Armchair travels

Further lockdown finds me longing to travel. It began as a vague restlessness, a need to explore further than the garden and the local park. Thoughts of Portaferry were uppermost, but at this point, my odd feeling of discomfort took shape – the shape of a car ferry or an airplane! But travelling like that is impossible right now, and however much I crave the fun and fellowship of Portaferry, I require a substitute. One of the blessings brought by getting older is the joy of reminiscence, and I have found myself armchair traveling to ease my longing. I usually travel after lunch, and it is especially sweet on a cold, wet, and windy day. My life companion is my travel companion, and like real old-timers, we share the ‘Do you remember when?’ routine.

This brings me to London, where location is critical. We have enjoyed many visits to London, and the experience has been enhanced every time by our accommodation – somewhere decent to stay can make or break a holiday. As someone of Presbyterian and Brethren heritage, I cherish the ‘value for money’ theology.

Our needs are simple and specific. The place must be clean and comfortable, no need for luxuries, for frills and fripperies. [That heritage again!] We like a good bed with good quality bed linen and pillows. A desk and a bedside lamp are welcome, good thick curtains to shut out noise and light, and the gold standard…. Windows which open. There are bonus points for no television in the bedroom (but access to a television in a lounge) Nothing ‘bling,’ nothing plastic, just substantial and spotless. So far, so good, and pretty commonplace, I think. Ah, just a little more – the other guests, the breakfast, and the shared public space.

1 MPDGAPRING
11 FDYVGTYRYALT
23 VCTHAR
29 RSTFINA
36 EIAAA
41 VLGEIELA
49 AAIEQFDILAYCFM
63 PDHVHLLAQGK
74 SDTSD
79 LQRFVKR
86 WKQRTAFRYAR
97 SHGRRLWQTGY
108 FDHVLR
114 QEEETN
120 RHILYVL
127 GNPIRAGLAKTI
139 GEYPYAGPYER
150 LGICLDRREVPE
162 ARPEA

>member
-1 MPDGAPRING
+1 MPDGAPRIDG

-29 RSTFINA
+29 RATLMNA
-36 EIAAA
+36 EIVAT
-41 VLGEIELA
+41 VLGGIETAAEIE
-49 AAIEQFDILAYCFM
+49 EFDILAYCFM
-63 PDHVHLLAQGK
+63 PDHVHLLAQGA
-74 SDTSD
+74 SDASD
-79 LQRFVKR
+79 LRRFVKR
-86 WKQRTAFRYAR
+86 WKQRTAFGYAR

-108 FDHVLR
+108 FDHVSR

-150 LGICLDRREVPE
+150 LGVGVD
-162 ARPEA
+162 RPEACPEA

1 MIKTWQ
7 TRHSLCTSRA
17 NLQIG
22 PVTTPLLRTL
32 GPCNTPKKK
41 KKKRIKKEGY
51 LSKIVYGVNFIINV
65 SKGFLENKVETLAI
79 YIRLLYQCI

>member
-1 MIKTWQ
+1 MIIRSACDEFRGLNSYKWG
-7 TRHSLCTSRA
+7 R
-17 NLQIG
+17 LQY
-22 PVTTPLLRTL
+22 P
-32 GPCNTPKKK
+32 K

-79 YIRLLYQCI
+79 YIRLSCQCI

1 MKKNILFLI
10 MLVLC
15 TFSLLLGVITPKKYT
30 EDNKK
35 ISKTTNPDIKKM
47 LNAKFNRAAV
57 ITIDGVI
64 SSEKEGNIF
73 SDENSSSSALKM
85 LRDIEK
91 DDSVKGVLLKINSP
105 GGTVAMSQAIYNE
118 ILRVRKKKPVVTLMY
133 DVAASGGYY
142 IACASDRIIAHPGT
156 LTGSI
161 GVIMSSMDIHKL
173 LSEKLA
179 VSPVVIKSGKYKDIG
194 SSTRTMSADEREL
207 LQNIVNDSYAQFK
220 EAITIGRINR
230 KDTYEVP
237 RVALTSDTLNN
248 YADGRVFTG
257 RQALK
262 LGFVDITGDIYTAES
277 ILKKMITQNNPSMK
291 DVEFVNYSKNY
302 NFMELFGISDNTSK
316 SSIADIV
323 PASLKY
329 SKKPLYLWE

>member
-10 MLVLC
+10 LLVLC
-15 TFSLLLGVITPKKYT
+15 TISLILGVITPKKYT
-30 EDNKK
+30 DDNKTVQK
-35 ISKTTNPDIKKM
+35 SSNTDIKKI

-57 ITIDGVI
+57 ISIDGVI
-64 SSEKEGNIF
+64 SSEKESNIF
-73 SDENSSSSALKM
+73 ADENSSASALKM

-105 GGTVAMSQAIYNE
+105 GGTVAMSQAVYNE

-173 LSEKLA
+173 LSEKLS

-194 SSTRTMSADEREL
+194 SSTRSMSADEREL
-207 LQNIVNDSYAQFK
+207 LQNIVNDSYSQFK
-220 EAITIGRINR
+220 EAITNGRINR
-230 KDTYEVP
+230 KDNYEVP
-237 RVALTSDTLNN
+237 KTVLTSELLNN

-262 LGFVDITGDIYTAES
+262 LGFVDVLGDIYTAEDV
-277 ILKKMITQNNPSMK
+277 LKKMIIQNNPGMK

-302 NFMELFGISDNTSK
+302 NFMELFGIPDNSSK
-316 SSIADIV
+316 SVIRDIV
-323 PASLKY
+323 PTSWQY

We like interesting people, and here we find the place full of them, globetrotters, all with exciting stories to share. Most of them are Christian, but not exclusively so. We enjoy the treat of a freshly cooked breakfast to order, and, of course, a healthier option too. We relax in a comfortable lounge or the alternative quiet reading room with shelves stacked high. A basement laundry room is available on a pre-booked basis, and, with Sainsbury’s and Waitrose nearby, a small kitchen is open for guest use. There is free access to constant tea and coffee in the guest lounge.

This treasure of a place is in Bloomsbury on Bedford Place, Russell Square at one end, Bloomsbury Square at the other. Central and within walking distance of major galleries and museums, and surrounded by cafes and restaurants.

It’s name? The Penn Club. It celebrates its centenary in 2020. I am a proud and happy member. (It’s a killer line to say, ‘I will be staying at my club in London!’) My membership fee provides a discount on the already modest rates. It has a strong Christian ethos (which is part of its long history), and it is known to only a few people, most of whom pass it on by word of mouth. It calls itself a Club, but it is open and welcoming to anyone; in summary, a respectful and gentle space.

The Penn Club has a website and excellent reviews on Trip Advisor. As our home from home when we visit London, it is highly recommended by the Prescotts.

Oh, one final tip – the bedrooms at the back overlook a delightful garden, so you can sleep in central London at night and not hear a sound. Almost as good as Portaferry.